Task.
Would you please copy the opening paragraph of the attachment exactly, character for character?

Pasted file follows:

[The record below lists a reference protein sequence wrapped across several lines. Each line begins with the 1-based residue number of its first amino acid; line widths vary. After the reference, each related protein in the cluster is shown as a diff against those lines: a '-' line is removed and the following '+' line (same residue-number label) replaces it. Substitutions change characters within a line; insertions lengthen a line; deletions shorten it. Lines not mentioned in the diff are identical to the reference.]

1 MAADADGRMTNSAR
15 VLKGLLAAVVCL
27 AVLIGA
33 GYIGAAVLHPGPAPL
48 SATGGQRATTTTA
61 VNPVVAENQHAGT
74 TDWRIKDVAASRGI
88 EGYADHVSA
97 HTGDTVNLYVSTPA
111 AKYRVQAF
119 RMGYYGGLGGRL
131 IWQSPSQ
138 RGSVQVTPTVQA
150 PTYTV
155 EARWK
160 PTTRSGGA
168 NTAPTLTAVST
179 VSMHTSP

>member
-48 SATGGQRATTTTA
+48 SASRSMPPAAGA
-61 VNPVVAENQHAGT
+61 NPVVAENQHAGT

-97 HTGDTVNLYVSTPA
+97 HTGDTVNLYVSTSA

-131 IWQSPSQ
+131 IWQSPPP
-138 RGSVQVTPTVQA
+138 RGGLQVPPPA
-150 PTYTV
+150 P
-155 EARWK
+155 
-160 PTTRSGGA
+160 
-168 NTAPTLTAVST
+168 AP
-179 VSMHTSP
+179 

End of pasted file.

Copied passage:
[The record below lists a reference protein sequence wrapped across several lines. Each line begins with the 1-based residue number of its first amino acid; line widths vary. After the reference, each related protein in the cluster is shown as a diff against those lines: a '-' line is removed and the following '+' line (same residue-number label) replaces it. Substitutions change characters within a line; insertions lengthen a line; deletions shorten it. Lines not mentioned in the diff are identical to the reference.]